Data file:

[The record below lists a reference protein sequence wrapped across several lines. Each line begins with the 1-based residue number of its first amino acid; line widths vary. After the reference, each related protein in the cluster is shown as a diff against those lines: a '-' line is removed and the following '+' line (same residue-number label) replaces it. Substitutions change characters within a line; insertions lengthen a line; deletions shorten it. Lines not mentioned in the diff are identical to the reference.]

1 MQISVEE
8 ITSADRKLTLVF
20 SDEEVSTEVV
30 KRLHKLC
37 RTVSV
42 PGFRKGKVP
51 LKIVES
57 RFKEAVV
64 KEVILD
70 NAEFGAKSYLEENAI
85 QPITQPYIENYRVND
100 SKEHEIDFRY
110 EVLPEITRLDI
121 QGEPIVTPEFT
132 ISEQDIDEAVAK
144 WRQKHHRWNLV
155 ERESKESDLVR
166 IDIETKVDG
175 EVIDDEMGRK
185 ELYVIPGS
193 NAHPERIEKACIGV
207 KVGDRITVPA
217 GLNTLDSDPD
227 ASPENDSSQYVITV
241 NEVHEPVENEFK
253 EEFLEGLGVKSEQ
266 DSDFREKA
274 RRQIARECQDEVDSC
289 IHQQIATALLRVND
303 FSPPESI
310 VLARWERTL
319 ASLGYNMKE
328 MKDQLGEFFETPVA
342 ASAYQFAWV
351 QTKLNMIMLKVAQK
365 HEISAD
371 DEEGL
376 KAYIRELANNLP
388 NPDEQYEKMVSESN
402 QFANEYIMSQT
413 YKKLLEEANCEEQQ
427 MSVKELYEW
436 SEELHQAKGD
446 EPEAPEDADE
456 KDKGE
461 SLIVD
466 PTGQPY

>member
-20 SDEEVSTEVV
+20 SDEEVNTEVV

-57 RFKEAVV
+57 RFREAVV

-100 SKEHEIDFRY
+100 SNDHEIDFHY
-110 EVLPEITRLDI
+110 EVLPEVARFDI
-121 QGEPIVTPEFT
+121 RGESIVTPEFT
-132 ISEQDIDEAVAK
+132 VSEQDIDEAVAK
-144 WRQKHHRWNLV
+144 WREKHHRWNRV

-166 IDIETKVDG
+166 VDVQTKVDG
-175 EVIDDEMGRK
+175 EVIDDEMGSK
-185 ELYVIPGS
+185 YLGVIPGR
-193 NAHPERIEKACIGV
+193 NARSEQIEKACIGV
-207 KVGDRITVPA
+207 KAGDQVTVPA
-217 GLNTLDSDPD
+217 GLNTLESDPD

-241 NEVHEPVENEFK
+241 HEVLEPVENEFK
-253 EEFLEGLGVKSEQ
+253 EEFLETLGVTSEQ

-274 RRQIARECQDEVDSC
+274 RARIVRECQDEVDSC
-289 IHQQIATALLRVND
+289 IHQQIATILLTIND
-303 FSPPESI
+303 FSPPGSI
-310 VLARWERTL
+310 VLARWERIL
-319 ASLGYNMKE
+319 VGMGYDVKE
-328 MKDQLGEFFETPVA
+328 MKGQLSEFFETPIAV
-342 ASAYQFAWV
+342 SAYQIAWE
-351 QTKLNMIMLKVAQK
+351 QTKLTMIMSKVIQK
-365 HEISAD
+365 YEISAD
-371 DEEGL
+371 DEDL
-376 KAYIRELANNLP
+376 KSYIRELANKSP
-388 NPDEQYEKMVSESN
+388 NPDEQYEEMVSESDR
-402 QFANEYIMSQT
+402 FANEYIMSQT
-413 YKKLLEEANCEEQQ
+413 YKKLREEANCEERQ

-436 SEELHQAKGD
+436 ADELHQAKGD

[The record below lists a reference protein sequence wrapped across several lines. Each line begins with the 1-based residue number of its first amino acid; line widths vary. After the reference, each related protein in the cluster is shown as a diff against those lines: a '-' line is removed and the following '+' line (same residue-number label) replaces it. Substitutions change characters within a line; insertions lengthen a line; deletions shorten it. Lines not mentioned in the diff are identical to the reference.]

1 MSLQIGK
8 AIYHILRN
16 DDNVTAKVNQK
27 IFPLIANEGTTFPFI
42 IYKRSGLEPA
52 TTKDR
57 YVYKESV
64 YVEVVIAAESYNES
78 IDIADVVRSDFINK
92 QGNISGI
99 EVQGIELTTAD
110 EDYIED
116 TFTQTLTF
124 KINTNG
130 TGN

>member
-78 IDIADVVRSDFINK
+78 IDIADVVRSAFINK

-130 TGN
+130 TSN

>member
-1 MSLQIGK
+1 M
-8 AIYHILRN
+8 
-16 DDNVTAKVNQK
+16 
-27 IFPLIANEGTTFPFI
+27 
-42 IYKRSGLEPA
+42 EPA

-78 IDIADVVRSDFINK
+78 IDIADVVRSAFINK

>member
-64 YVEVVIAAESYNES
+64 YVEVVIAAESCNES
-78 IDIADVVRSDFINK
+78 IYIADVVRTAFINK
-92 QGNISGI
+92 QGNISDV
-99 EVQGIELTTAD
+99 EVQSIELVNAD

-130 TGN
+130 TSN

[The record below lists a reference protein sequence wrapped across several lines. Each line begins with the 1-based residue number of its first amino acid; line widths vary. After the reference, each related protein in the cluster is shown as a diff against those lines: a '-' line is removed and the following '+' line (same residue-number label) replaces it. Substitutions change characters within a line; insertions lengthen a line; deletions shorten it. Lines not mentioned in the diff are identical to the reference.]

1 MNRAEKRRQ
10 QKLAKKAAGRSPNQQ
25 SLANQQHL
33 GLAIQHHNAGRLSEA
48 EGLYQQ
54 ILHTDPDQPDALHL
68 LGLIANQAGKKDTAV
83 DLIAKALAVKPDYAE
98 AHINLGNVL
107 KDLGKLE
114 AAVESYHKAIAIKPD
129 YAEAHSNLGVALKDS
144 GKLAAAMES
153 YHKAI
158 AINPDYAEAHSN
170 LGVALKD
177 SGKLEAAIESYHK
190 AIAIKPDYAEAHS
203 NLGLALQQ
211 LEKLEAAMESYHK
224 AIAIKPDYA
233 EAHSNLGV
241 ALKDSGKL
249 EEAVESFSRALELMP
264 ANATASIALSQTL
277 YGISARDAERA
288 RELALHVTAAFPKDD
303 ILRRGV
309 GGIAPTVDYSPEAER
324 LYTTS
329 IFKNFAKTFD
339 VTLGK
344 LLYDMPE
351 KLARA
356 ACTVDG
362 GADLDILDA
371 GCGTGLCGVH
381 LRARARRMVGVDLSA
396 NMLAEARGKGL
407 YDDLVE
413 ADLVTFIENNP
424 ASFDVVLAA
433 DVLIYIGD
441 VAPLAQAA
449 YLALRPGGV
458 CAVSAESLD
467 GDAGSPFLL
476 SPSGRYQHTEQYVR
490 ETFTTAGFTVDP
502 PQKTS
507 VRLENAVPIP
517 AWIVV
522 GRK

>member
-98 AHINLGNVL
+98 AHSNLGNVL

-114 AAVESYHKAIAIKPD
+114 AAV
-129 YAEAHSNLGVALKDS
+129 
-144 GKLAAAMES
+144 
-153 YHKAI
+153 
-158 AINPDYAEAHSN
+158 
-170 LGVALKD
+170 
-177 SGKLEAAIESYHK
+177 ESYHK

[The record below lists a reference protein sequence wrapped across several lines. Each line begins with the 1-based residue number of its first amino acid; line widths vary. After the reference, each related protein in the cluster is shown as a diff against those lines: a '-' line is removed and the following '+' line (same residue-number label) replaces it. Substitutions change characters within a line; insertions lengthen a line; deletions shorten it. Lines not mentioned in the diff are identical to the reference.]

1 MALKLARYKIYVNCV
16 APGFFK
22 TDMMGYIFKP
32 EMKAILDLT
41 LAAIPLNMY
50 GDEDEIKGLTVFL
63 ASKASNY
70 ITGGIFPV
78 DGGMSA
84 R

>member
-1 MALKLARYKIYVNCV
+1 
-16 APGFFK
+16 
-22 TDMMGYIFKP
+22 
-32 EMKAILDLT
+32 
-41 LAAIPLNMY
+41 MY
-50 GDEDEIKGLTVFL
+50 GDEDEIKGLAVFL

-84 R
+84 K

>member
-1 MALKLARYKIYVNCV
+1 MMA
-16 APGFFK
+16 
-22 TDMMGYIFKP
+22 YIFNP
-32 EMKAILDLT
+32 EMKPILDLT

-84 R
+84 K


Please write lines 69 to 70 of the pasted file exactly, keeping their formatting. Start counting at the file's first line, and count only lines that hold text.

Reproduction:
+185 YLGVIPGR
-193 NAHPERIEKACIGV